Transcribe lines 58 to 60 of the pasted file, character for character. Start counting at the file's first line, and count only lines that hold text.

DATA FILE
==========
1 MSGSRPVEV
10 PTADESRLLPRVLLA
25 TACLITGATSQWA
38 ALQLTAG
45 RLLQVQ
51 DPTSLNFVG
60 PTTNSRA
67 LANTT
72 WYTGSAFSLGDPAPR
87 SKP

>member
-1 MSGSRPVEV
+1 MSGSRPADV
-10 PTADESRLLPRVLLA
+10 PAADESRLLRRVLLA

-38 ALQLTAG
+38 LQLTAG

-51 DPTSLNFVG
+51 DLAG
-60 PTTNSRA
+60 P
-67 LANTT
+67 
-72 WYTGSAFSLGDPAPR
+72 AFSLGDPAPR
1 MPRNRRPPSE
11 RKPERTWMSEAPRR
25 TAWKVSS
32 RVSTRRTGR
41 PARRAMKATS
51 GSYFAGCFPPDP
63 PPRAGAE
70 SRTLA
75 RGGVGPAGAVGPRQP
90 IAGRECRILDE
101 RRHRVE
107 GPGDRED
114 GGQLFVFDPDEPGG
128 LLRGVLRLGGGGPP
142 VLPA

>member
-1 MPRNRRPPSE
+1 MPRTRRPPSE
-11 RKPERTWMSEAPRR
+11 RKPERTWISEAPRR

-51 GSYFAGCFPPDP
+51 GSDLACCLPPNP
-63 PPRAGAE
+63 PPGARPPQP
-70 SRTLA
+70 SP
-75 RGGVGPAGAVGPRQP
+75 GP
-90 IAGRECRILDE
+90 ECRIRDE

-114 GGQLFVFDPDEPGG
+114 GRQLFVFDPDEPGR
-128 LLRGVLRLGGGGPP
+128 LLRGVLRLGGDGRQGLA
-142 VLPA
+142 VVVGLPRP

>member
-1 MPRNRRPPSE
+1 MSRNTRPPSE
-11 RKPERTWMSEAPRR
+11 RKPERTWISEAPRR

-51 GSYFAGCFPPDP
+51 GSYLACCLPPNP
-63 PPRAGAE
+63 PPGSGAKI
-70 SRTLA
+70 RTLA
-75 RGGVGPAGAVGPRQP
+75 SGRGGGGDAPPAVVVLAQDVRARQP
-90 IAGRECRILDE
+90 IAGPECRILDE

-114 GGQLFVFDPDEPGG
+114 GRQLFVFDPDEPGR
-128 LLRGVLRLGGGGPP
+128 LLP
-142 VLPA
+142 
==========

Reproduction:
-128 LLRGVLRLGGGGPP
+128 LLRGVLRLGGDGRQGLA
-142 VLPA